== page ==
I guess a bit of remembering is a good thing - taking a moment in time to survey the wreckage of 2010 and to peer into 2011's crystal ball. For my part, I shall look forward rather than back - mostly because 2010 was a pretty crap year for me, bad enough for me to believe that things really can only get better.
So here's some thoughts for 2011 - not predictions, I don't do predictions - just thoughts:
1. May sees an important set of elections - not just those in Scotland and Wales but across English local government. And the Coalition parties stand to do badly. For the Conservatives this is to be expected but for the Liberal Democrats it could prove something of a shock should their dire poll position continue.
In England, the Liberal Democrats will be defending 1,830 seats, Labour 1,600 and the Conservatives just over 5,000. In the equivalent elections in 2007, the Liberal Democrats polled 26% of the vote, about twice its current poll level. A third of the seats in Metropolitan councils and all the seats in the 30 unitary councils are up for election. A total of 124 district councils have all their seats up for election, and 70 have a third.
With Conservatives losing hundreds of seats (although I hope this won't be the case in Bingley Rural), it will be the performance of the Liberal Democrats that will get the focus - if they lost half the seats they are defending it will place further pressure on the deal with the Conservatives. We could see high profile defections to Labour from Liberal Democrat ranks - certainly at local level and possibly a national figure or two.
2. On the policy front, I expect to see the free schools movement accelerating - there are large places without proposals (there are none in Leeds, for example, compared to three in Bradford) and, as the first schools get closer to opening interest will rise. This is the most exciting - and I expect most change-making - of Coalition proposals and one that will benefit the lives of thousands of children many from poorer backgrounds. Coupled with the reassertion of didacticism and teacher authority, this is the most welcome change in education since 1944.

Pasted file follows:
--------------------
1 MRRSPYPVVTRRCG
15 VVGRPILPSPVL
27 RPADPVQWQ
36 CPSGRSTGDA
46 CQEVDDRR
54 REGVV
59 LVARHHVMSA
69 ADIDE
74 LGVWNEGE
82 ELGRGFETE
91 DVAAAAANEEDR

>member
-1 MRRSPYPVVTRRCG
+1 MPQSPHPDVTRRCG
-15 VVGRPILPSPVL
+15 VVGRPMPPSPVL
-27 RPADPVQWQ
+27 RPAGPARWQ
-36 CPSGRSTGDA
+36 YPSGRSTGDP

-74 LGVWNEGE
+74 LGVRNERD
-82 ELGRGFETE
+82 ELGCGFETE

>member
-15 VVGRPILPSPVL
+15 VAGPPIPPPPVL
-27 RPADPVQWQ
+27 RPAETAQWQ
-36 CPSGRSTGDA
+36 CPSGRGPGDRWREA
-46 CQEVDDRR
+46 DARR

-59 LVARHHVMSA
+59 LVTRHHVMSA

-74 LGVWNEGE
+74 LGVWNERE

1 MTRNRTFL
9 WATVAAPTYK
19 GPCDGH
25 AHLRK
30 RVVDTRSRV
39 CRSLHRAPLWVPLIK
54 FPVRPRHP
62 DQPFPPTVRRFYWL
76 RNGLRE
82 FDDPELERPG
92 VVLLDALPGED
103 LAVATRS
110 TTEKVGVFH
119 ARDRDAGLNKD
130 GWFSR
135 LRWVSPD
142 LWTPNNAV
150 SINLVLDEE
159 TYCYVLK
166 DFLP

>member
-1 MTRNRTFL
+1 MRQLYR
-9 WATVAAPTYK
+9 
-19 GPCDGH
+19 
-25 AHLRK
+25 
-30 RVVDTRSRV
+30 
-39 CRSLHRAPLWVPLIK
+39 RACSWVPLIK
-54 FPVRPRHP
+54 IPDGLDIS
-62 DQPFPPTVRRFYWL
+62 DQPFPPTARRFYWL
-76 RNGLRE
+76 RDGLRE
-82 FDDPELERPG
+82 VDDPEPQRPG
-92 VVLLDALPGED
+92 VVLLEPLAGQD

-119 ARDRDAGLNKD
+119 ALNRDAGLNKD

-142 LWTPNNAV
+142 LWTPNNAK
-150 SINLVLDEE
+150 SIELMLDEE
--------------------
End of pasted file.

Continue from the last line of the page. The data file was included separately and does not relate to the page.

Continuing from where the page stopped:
3. We will see further strikes, protests, sit-ins and such - all greated with frothing nonsense by both left and right. Two things will come of this - the police will be granted more power to deal with 'unrest' and those protesting will undermine their argument and their cause. The first is a crying shame (but always happens) and the second is the consequence of protests - 1968, 1981, 1990: remember those protests as the "people" took to the streets, were "mobilised" to fight for their rights. In each case, two years later saw the return of a Conservative Government. Most people don't like violent protest - it's as simple as that really.
4. On other fronts - the public health proposals will see the New Puritans on the rise again as the active campaign against working-class lifestyles takes on a new order. Local councils - and us councillors - will do what we do so well. Fuss, irritate, intervene and generally make a nuisance of our selves. This time in the interests of 'healthy living'. I shall be opposing all this - but will be a lonely voice.
Finally, I hope to find some more remunerative work, spend some quality time with my family and enjoy the company of those few friends I have left. Oh, and see West Ham stay in the Premiership (although this is looking a little unlikely right now). And I'll pen the odd word or two here - including a welcome return to the Friday Fungus.
I hope you all enjoy 2011 - after all 2010 has been and gone so all that rubbish is behind us. And the coming year will be a good one - I know so!